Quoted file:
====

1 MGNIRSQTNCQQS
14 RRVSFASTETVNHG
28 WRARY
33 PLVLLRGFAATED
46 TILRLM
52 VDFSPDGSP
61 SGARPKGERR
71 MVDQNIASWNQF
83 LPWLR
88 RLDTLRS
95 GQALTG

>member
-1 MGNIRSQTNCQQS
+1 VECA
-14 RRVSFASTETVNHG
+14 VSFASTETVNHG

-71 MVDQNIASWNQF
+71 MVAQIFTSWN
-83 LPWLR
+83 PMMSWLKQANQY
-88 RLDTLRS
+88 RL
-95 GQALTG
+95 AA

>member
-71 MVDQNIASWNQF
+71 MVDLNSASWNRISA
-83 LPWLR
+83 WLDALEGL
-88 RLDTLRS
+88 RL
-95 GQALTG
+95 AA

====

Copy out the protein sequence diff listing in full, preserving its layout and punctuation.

1 MGNIRSQTNCQQS
14 RRVSFASTETVNHG
28 WRARY
33 PLVLLRGFAATED
46 TILRLM
52 VDFSPDGSP
61 SGARPKGERR
71 MVDQNIASWNQF
83 LPWLR
88 RLDTLRS
95 GQALTG

>member
-1 MGNIRSQTNCQQS
+1 VECA
-14 RRVSFASTETVNHG
+14 VSFASTETVNHG

-71 MVDQNIASWNQF
+71 MVAQIFTSWN
-83 LPWLR
+83 PMMSWLKQANQY
-88 RLDTLRS
+88 RL
-95 GQALTG
+95 AA

>member
-71 MVDQNIASWNQF
+71 MVDLNSASWNRISA
-83 LPWLR
+83 WLDALEGL
-88 RLDTLRS
+88 RL
-95 GQALTG
+95 AA